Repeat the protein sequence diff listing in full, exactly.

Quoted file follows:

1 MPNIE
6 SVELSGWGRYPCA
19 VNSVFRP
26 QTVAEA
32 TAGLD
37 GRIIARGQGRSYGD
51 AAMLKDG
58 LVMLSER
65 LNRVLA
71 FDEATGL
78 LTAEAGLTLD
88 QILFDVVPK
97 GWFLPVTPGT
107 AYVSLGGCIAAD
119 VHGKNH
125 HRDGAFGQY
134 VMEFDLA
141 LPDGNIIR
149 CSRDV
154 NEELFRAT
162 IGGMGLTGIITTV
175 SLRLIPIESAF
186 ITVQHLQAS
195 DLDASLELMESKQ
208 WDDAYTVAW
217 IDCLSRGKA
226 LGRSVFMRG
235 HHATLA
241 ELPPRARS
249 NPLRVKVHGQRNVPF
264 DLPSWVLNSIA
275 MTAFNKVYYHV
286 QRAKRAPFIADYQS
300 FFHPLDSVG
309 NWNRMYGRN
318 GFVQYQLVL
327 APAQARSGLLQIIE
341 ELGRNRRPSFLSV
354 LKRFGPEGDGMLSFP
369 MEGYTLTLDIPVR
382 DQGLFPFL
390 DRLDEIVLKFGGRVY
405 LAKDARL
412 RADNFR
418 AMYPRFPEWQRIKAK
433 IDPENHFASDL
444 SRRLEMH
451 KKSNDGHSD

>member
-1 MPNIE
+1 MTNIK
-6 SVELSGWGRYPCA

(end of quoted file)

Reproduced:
1 MPNIE
6 SVELSGWGRYPCA
19 VNSVFRP
26 QTVAEA
32 TAGLD
37 GRIIARGQGRSYGD
51 AAMLKDG
58 LVMLSER
65 LNRVLA
71 FDEATGL
78 LTAEAGLTLD
88 QILFDVVPK
97 GWFLPVTPGT
107 AYVSLGGCIAAD
119 VHGKNH
125 HRDGAFGQY
134 VMEFDLA
141 LPDGNIIR
149 CSRDV
154 NEELFRAT
162 IGGMGLTGIITTV
175 SLRLIPIESAF
186 ITVQHLQAS
195 DLDASLELMESKQ
208 WDDAYTVAW
217 IDCLSRGKA
226 LGRSVFMRG
235 HHATLA
241 ELPPRARS
249 NPLRVKVHGQRNVPF
264 DLPSWVLNSIA
275 MTAFNKVYYHV
286 QRAKRAPFIADYQS
300 FFHPLDSVG
309 NWNRMYGRN
318 GFVQYQLVL
327 APAQARSGLLQIIE
341 ELGRNRRPSFLSV
354 LKRFGPEGDGMLSFP
369 MEGYTLTLDIPVR
382 DQGLFPFL
390 DRLDEIVLKFGGRVY
405 LAKDARL
412 RADNFR
418 AMYPRFPEWQRIKAK
433 IDPENHFASDL
444 SRRLEMH
451 KKSNDGHSD

>member
-1 MPNIE
+1 MTNIK
-6 SVELSGWGRYPCA